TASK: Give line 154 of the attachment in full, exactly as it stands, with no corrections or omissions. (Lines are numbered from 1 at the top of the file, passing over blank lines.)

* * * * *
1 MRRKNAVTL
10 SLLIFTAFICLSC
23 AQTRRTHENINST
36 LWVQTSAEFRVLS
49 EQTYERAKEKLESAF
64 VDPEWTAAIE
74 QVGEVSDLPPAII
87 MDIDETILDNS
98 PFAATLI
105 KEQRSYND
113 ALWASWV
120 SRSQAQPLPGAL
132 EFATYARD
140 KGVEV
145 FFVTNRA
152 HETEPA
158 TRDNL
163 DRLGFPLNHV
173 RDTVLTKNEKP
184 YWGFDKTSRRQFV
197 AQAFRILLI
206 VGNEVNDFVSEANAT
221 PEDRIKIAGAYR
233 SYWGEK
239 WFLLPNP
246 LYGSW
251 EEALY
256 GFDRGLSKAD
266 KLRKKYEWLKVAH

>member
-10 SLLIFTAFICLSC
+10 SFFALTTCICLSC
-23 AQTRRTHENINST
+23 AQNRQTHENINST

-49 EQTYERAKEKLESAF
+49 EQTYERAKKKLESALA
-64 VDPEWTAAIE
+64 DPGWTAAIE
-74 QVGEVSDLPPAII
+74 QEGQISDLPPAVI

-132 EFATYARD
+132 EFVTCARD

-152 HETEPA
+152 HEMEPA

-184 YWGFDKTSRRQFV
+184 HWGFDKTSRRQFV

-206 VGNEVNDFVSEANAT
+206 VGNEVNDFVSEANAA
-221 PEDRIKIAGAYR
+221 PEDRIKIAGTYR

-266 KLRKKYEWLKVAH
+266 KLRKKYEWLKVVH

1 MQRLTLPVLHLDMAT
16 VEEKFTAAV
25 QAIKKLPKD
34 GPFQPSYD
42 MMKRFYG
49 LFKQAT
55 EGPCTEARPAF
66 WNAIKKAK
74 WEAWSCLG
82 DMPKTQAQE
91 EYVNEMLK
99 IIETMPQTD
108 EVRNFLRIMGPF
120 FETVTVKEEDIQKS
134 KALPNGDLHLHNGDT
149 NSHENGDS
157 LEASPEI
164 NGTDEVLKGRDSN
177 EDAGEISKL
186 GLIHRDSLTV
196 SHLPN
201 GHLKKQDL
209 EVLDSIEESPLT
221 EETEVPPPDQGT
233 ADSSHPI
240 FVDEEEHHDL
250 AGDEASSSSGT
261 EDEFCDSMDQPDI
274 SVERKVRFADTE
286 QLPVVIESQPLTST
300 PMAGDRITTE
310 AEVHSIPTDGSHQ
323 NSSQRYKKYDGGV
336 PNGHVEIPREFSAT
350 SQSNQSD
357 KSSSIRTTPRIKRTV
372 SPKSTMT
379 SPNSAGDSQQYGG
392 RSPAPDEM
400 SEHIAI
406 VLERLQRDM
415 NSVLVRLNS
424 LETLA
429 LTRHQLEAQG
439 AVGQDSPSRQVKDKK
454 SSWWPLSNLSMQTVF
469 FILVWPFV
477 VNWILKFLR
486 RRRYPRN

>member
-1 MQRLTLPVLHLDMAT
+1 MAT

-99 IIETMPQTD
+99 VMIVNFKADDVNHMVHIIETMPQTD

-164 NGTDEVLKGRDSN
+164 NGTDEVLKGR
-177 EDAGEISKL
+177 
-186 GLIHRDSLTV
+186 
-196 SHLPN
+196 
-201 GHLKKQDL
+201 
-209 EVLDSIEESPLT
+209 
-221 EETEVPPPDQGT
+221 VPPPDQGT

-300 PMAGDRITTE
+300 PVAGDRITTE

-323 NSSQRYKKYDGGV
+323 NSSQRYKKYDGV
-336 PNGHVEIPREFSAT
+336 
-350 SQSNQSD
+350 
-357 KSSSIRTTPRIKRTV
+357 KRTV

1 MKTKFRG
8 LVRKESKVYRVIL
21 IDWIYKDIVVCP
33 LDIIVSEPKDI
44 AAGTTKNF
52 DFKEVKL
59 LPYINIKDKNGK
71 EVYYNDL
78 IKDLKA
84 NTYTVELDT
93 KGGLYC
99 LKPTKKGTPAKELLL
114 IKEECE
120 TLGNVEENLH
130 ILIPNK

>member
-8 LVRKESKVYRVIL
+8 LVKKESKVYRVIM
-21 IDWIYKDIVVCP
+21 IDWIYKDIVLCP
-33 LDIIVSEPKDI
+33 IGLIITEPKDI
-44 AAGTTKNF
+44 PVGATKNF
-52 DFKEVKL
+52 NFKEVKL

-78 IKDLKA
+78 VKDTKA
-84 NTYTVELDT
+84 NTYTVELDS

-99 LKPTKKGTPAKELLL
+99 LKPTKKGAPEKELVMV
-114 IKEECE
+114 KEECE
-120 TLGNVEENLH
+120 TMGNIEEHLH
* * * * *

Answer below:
+44 PVGATKNF